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Panel finds ferry crew at fault in collision with motor yacht

A 28-foot motor yacht, the Tasya, heavily damage after being struck by a ferry, is towed from Harney Channel by a Fish and Wildlife boat Sept. 13. The yacht sank while under tow.  - Contributed photo/Michael Bried
A 28-foot motor yacht, the Tasya, heavily damage after being struck by a ferry, is towed from Harney Channel by a Fish and Wildlife boat Sept. 13. The yacht sank while under tow.
— image credit: Contributed photo/Michael Bried

Journal staff report

A Washington State Ferries investigative panel is recommending expanded training and more clearly defined roles on the bridge in the wake of a mid-September collision in which a super class ferry struck and caused irreparable damage to a motor yacht near the Lopez Island ferry terminal.

The board of inquiry, convened by WSF on the day of the crash, determined that human error and miscommunication between the captain and second mate contributed to the collision, and that it could have been avoided.

The Hyak, en route to Orcas Island, had just left the Lopez terminal and, with the second mate at the helm, was traveling at 18 knots as it overtook and then struck and breached the hull of the “Tasya” at about 1:38 p.m. A tug towing a barge and a smaller sailboat were also in the vicinity at the time.

The skipper and sole occupant of the 28-foot motor yacht were rescued by a nearby boater.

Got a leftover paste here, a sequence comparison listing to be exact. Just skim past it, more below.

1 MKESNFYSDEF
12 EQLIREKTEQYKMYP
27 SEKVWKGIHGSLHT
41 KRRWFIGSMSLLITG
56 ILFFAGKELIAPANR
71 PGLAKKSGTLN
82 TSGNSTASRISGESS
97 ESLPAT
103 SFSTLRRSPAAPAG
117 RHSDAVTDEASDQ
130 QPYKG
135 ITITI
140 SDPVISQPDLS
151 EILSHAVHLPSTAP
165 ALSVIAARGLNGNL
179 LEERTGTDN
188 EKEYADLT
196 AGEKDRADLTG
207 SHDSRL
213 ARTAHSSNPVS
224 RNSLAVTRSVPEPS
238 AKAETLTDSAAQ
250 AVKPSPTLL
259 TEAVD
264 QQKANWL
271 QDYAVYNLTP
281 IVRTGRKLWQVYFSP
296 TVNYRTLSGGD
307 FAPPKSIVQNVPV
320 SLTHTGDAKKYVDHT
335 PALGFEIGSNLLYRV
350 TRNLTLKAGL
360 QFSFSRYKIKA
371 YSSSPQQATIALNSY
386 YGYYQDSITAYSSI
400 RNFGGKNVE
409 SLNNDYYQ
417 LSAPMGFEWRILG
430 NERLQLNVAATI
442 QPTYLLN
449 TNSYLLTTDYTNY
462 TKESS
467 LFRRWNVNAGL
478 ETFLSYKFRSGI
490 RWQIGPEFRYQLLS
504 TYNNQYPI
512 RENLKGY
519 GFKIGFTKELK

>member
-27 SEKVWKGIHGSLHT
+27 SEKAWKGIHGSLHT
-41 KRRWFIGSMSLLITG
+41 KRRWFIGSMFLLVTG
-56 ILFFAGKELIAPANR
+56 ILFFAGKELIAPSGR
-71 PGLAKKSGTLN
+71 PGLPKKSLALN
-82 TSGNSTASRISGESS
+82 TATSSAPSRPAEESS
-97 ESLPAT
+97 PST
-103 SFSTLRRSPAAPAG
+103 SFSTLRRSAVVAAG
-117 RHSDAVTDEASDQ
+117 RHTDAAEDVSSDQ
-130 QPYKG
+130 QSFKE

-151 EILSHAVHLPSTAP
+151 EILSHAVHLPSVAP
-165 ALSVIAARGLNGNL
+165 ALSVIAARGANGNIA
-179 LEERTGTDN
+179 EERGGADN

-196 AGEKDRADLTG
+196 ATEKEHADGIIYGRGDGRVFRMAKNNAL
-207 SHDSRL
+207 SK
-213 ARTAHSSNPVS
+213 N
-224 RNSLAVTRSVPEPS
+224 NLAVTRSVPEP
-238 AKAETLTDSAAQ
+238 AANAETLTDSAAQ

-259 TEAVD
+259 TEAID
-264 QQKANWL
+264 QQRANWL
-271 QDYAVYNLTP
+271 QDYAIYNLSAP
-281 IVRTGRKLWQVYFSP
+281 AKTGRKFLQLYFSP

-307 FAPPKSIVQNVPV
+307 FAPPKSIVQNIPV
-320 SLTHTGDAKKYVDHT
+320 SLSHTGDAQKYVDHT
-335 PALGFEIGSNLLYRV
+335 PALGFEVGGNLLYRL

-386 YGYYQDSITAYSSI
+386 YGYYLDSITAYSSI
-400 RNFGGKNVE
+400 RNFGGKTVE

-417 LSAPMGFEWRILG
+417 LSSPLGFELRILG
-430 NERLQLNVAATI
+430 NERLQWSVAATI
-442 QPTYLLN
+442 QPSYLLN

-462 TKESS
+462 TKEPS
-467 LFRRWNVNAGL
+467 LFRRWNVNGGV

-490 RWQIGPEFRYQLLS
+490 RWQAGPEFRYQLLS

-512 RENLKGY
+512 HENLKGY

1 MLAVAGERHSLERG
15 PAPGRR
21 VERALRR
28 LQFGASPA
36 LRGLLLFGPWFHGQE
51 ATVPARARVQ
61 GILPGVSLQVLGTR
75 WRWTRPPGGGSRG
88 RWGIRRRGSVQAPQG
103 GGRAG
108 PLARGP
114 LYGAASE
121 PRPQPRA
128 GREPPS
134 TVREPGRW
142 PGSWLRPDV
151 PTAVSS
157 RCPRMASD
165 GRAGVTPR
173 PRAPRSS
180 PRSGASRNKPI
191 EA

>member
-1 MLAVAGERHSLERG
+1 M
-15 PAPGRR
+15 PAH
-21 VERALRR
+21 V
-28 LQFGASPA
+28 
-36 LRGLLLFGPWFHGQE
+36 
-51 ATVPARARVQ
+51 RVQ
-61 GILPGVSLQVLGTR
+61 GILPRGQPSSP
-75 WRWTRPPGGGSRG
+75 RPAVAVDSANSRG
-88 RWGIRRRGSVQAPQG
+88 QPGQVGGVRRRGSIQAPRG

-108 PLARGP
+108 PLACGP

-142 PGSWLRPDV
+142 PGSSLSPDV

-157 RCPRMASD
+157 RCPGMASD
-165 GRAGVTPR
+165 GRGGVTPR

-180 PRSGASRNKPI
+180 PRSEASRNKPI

“The Board of Inquiry determined that the root cause of this incident was human error due to lack of situational awareness,” Ferries noted in the summary of the board’s 21-page report. “Specifically, the captain’s lack of situational awareness in combination with the second mate’s inexperience at the helm of the M/V HYAK resulted in an In-Extremis (grave) situation and eventual collision.”

Inundated by water, the damaged boat eventually sank while under tow by a state Fish & Wildlife boat.

According to the investigation, the captain had ordered the second mate to steer the ferry toward the port side to avoid the motor yacht as it approached the boat from behind.

The second mate, however, mistakenly set the rudder to starboard instead of port, where it remained for about four seconds, before the captain realized the error and tried without success to avoid the ensuing collision.

Ongoing training, for officers assigned to navigational watch in particular, and more clearly defined roles on the bridge are among six recommendations cited by the board of inquiry.

“We conducted a thorough and detailed investigation into what happened and why,” said David Moseley, assistant secretary of the state department of transportation’s ferries division. “We’re now shifting our focus to making improvements to prevent future incidents.”

 

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